I love my konro and I'm glad you posted your technique on heating the coals as well. I wasnt sure if there was something i was missing given how long it takes to catch. Another technique which is interesting, sometimes i like to boost the heat intensity on some items i want a quick sear on by using a hair dryer to blow oxygen on the coals to really wake them up.
I like this idea! Maybe I didn't think of it myself because I'm... hage (bald). :) Hey, Jeremy, do you use the little sliding vents on the bottom of the knoro, too? I forgot to mentioned these in my post, but they let in air (just make sure they're not clogged up with ash). Thanks....... Harris


I was born in the US but my family is turkish. Every time I return to visit, we always have to go to our favorite kebab places. In turkey, kebab is grilled very close to the coals as is done in japan. Wanting to bring the flavors back home, i always tried to peek into the kitchen to learn what i could. One of these times i saw the grill master taking a hair dryer to the coals ... so i cant take all the credit for the technique though it is very effective and i certainly would like to ;)

I do play around with the vents as well. Im not sure i know what the best way is to use them, but currently i always keep them open for more airflow and when i use the hair dryer i use the vents to direct the air so the ash blows out the vents.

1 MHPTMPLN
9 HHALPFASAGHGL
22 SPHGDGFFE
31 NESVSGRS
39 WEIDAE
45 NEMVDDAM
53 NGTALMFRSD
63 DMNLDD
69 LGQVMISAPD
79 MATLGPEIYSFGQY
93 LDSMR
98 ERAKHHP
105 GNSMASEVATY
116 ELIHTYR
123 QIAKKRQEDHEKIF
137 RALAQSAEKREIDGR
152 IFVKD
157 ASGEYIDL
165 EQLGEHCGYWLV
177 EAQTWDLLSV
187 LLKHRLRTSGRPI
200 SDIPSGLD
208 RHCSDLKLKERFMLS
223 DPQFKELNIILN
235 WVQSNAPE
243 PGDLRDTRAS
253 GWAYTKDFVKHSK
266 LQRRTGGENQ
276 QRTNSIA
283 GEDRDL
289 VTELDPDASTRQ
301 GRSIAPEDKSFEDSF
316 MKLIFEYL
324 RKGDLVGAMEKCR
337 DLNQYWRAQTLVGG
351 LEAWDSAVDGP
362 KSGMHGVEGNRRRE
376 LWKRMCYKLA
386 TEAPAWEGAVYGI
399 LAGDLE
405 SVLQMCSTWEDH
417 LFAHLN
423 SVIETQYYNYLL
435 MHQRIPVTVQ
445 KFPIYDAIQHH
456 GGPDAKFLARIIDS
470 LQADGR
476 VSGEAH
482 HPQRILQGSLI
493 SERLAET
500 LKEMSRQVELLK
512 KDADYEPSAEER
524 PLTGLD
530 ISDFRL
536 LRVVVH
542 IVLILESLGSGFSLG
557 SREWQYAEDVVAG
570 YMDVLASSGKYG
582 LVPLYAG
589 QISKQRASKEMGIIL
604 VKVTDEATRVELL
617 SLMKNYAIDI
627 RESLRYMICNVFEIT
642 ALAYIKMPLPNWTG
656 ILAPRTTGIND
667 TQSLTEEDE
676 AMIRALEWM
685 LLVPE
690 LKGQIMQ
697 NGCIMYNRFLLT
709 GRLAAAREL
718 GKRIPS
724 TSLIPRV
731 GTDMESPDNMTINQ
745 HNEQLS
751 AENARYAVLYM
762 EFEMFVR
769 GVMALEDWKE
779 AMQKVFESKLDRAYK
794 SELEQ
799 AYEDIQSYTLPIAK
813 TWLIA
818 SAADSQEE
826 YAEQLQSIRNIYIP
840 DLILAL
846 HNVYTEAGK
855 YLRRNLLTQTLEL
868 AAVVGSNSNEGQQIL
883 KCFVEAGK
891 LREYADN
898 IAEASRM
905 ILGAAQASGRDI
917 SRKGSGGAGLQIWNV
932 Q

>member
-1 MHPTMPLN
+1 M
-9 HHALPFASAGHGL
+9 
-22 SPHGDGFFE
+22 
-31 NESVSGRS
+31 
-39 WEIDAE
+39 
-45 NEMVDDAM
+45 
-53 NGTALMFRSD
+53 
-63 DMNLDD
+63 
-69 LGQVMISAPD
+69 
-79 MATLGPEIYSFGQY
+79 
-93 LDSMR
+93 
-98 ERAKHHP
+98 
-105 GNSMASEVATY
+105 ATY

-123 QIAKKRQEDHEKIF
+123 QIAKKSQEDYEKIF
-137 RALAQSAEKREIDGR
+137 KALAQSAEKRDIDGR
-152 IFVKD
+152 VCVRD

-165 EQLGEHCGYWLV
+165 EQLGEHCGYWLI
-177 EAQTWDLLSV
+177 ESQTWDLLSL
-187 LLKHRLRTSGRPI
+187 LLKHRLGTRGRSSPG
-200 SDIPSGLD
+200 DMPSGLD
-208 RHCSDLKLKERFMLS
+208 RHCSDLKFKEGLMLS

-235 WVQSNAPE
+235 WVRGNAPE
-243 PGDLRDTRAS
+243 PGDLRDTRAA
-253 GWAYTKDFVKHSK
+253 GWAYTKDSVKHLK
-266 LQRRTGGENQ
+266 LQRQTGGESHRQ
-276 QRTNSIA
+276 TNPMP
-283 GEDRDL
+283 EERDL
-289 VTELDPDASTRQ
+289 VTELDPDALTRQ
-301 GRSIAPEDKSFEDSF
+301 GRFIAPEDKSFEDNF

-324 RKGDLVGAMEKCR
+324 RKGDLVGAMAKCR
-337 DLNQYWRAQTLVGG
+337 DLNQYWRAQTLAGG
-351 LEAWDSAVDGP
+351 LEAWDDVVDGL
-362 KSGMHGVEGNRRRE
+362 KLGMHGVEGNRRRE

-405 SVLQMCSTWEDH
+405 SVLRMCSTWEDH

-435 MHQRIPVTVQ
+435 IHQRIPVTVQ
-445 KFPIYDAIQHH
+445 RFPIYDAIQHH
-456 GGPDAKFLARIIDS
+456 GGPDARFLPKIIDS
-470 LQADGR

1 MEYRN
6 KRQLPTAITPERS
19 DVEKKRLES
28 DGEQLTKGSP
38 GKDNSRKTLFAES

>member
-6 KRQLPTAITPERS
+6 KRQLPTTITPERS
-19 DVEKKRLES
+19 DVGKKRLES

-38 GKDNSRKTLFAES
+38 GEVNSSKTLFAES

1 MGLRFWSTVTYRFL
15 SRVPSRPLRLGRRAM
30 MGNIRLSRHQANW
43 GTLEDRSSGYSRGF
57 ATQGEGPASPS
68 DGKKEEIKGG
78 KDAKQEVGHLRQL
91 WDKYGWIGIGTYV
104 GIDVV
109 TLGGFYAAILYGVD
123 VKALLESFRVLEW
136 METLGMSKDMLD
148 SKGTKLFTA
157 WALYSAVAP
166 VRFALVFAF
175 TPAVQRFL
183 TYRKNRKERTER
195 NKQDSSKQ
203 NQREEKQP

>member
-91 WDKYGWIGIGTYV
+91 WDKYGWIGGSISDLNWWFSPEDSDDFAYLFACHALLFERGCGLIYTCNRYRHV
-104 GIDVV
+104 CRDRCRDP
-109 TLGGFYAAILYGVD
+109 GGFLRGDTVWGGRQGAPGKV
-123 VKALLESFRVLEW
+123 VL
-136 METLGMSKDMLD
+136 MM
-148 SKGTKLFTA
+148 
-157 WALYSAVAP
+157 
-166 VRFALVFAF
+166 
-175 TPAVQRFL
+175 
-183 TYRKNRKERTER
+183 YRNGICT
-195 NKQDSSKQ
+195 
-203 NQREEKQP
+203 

BTW keep up the great work, love this blog.


Harris, do you know if Korin Trading ships to Germany? I couldn't find enough information.I would love to have this small table konro they have. I also would like to include this shop into my small shopping site,the have great assortment. Your konro is amazing, I´m jealous! ;-)
Hi, I'm afraid I don't know what Korin's policies are regarding international shipping. Maybe email them? I've been enjoying grilling with mine... Thanks, Amato,
I want to learn this grilling technology.Where can i learn?
Excellent website! Are these grills able to be used inside? I know it goes against logic. Our family in Tokyo took us to a Korean BBQ place last time we were there. They had large circular charcoal grill they set in a hole in the middle of the table. Similar to this, we cooked our own items before eating. It was a great experience!
Harris, I guess you don't need that Shichirin now! Jealous.... BTW, I light the B-Charcoal the old fashioned way, with Map Gas and a torch! Guarantee it wont take but 5 minutes to light. This link is to buy a case, I think. http://www.amazon.com/Bernzomatic-16-9OZ-Map-Gas-Cylinder/dp/B001H1HM8Y/ref=sr_1_1?ie=UTF8&s=hi&qid=1277221082&sr=8-1